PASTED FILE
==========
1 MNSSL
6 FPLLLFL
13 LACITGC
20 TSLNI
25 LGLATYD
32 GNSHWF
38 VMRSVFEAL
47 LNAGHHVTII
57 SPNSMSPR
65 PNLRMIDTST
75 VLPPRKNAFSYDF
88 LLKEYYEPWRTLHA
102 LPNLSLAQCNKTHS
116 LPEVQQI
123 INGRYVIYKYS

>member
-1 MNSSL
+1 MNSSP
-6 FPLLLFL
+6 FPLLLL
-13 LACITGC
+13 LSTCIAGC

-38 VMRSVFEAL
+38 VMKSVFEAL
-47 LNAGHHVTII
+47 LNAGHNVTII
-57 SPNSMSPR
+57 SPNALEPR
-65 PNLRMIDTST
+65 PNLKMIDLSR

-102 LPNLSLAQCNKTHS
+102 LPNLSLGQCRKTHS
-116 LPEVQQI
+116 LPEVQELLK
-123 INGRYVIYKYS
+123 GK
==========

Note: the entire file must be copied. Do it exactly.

1 MNSSL
6 FPLLLFL
13 LACITGC
20 TSLNI
25 LGLATYD
32 GNSHWF
38 VMRSVFEAL
47 LNAGHHVTII
57 SPNSMSPR
65 PNLRMIDTST
75 VLPPRKNAFSYDF
88 LLKEYYEPWRTLHA
102 LPNLSLAQCNKTHS
116 LPEVQQI
123 INGRYVIYKYS

>member
-1 MNSSL
+1 MNSSP
-6 FPLLLFL
+6 FPLLLL
-13 LACITGC
+13 LSTCIAGC

-38 VMRSVFEAL
+38 VMKSVFEAL
-47 LNAGHHVTII
+47 LNAGHNVTII
-57 SPNSMSPR
+57 SPNALEPR
-65 PNLRMIDTST
+65 PNLKMIDLSR

-102 LPNLSLAQCNKTHS
+102 LPNLSLGQCRKTHS
-116 LPEVQQI
+116 LPEVQELLK
-123 INGRYVIYKYS
+123 GK